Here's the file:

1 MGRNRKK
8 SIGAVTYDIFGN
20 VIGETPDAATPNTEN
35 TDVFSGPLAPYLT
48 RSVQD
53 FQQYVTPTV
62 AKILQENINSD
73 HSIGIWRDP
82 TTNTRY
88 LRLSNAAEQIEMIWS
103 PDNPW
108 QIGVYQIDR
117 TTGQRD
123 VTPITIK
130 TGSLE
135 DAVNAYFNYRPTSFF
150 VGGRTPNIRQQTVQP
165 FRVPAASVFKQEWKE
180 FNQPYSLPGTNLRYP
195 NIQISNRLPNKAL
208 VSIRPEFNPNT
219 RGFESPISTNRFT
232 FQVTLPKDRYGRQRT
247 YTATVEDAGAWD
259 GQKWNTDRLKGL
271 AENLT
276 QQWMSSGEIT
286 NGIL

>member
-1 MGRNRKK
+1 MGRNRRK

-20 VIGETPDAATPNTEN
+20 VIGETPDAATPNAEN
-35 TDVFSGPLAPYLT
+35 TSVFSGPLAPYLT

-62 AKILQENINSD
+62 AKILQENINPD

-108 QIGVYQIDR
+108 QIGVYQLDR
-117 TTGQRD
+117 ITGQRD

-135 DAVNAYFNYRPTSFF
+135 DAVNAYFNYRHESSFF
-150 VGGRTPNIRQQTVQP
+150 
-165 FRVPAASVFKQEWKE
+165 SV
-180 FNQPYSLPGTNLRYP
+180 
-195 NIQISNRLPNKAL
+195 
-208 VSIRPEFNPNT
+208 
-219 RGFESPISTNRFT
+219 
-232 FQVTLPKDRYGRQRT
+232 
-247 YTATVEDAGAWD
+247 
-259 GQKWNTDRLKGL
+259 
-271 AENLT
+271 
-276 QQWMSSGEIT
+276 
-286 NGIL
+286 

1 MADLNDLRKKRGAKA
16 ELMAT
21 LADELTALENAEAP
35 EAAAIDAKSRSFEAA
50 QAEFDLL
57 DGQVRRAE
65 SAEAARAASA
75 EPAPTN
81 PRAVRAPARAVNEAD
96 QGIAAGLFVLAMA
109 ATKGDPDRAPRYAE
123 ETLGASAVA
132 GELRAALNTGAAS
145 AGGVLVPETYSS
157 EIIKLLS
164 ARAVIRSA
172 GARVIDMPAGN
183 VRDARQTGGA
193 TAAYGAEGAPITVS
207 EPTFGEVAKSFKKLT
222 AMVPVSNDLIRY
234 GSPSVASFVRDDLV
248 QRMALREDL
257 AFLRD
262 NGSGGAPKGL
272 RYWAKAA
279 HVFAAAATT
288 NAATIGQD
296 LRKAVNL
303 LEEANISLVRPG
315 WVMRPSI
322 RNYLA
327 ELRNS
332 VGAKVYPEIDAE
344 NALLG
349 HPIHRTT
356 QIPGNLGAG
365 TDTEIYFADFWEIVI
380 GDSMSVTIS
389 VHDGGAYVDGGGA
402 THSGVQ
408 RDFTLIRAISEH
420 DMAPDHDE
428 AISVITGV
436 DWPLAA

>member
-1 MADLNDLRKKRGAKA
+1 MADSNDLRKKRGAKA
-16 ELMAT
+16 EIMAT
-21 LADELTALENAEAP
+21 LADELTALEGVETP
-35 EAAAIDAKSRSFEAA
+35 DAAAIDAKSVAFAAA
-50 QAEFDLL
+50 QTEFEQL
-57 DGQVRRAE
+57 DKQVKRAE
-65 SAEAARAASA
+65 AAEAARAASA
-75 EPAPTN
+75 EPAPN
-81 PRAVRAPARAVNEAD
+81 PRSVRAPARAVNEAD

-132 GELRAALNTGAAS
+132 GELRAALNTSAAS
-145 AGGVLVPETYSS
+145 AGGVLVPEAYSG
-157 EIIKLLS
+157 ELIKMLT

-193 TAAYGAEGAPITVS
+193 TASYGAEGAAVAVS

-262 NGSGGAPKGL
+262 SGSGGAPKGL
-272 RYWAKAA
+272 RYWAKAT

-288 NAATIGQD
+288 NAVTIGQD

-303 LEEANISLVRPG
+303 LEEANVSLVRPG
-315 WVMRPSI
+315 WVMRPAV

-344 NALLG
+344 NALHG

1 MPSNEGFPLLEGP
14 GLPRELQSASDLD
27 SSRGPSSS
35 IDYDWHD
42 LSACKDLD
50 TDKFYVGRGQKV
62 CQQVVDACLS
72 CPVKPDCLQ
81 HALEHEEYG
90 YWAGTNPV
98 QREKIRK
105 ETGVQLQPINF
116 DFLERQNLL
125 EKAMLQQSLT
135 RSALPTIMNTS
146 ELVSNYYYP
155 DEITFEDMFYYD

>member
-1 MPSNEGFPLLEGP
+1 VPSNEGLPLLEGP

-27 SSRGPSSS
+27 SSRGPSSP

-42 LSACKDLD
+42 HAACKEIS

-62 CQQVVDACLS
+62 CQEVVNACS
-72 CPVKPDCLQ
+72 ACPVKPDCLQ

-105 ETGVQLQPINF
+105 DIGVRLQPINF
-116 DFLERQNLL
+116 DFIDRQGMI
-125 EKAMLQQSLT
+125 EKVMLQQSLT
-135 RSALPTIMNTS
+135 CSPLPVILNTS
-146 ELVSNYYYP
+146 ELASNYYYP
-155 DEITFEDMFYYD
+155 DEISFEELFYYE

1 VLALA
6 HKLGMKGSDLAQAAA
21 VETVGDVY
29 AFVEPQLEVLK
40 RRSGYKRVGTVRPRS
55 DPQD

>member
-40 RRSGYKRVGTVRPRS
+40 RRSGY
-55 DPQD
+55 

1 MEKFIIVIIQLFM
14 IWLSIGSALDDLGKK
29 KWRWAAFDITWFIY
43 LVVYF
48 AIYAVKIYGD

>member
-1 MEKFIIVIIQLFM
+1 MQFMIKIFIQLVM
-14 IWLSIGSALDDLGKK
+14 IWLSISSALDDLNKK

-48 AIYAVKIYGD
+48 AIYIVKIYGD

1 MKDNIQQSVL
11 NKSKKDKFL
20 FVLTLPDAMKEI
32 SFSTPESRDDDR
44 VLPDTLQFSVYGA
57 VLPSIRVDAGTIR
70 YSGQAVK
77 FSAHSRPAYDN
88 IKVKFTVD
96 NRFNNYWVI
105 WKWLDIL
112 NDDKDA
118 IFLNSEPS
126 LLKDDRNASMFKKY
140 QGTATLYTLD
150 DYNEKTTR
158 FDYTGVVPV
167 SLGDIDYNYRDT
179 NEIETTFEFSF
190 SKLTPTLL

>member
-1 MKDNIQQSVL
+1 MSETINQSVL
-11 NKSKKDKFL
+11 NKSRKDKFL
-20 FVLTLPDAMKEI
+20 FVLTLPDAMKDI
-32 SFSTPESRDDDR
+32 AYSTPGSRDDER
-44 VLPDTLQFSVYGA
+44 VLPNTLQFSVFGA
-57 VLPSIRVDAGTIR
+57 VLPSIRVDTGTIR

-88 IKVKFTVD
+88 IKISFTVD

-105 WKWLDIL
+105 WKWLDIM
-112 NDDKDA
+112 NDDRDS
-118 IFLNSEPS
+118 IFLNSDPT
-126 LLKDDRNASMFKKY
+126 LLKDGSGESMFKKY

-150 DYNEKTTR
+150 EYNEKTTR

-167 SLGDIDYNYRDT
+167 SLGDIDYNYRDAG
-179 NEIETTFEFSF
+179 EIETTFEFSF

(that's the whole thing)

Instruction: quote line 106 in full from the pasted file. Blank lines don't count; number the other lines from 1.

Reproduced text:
380 GDSMSVTIS